I am a country girl.
Being from the country has always been a source of equal parts pride and frustration on my part. I wouldn’t have traded my childhood years in old mining boom towns like Burra for anything. I was able to play in creeks, dug outs, a 19th century gaol and amongst the salt bush. Holidays weren’t in the city, they were skiing on Lake Bonnie (Barmera), fishing for carp (a useless but productive enterprise) and sitting on extremely hard but familiar white painted, cast iron garden chairs.
I spent the majority of my formative years in Burra. A small town of 3000 (less now) it was broken into halves, Burra and Burra North by the large smelts paddock (copper mine) that was placed smack bang in the centre of the town. A creek ran through from end to end, its clay banks were laced with peppercorn trees. I will never forget that smell. It was heaven for a kid.
I spent a large portion of my teaching career living and working in small regional schools in both SA and Victoria. I love country kids, after all I was one. They have a completely different (no better, no worse) energy that kids raised in metro areas. They have had that extra room to breathe, to run, to be.
When most people say they were raised in the country you can almost hear the banjos in the atmosphere and mental images of overalls and hay firmly fixed between one’s teeth. I grew up in the country and never saw this image. I have yet to hear banjos live…though I would enjoy it. I was a country townie. I grew up not on a farm or station but in the town that serve as a meeting place. No matter how small, most towns have;
- A general store
- A post office (sometimes within the general store)
- A pub
My dad worked for local government so we always lived in the town. So we were country kids, just not completely country. I didn’t learn to drive before I legally was allowed to. (In fact, the night before my first lesson my father had to identify the pedals for me.) I have never ridden a horse, or chewed hay or fetched fresh eggs. I have been involved in tagging and removing lamb’s tails only once – a fun weekend away with a fellow border at the age of 17. I looked like an extra from a horror movie by the end, streaks of blood covered me from head to foot.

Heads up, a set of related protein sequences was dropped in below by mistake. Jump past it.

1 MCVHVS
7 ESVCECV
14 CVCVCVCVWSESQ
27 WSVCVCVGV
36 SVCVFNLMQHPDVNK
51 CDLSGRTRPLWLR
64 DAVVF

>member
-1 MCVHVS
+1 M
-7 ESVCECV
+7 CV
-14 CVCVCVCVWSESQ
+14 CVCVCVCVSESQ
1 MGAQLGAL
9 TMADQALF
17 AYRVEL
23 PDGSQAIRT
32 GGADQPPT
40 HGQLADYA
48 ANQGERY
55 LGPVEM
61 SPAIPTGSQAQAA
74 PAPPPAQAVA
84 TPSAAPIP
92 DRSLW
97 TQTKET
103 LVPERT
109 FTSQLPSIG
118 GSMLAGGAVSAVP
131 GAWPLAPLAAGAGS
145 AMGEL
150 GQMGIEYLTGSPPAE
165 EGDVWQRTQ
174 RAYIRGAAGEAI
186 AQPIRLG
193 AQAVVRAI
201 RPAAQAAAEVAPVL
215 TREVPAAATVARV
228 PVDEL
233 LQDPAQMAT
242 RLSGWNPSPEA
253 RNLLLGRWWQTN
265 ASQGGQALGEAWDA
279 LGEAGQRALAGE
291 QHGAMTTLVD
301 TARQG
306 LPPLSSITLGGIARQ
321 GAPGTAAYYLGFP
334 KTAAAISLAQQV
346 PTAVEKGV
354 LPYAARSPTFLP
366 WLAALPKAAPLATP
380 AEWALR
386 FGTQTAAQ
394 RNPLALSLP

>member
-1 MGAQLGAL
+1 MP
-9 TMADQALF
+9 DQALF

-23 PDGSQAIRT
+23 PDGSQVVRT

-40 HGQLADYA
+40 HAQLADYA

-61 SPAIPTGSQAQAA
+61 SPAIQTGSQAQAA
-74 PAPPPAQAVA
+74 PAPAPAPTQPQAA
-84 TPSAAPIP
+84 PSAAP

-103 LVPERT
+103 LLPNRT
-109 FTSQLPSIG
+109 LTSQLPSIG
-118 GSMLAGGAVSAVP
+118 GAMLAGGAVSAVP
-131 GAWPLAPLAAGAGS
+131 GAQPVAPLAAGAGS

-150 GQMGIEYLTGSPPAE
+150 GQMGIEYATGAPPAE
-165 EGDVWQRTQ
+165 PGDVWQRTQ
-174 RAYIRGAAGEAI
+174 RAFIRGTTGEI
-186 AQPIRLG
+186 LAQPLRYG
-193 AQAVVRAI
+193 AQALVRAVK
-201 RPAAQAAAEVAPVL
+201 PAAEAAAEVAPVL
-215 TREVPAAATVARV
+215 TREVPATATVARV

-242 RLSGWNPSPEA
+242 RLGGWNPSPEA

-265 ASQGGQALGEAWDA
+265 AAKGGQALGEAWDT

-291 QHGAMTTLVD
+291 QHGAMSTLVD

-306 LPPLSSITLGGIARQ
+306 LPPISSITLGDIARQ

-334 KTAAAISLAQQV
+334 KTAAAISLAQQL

Why am I writing all this?
On Monday I am hitting the road. Over six days I am driving across Victoria with authors Melina Marchetta and Elizabeth Honey to visit schools in regional areas. And when I say regional, I don’t mean Geelong. We’re heading to places where my phone won’t work…I’ve been warned.
I am excited to spend time with these lovely ladies but I am terribly excited to bring them to country kids. Can you imagine attending a tiny school in the country and having these ladies swing by to run a writing/art workshop?
One of the greatest things I remember from my school years was a day where our teachers took us to a nearby town. In the centre of their town’s football oval was Colin Thiele and he spoke to kids from a smattering of schools from the area. There was no stage, no pomp and ceremony. Just an amazing author, the crunchy oval grass, blue skies and a collective breath.
I don’t remember what he said but I remember feeling special because he took the time to come to us and speak. I love that I can be a small part of that for some country kids next week.
I am hoping to blog throughout the regional adventures next week…just not here. Make sure you swing by the insideadog.com.au to hear about where we’ve been and what we’ve been up to.
Just another reason I love that youth literature is now my profession.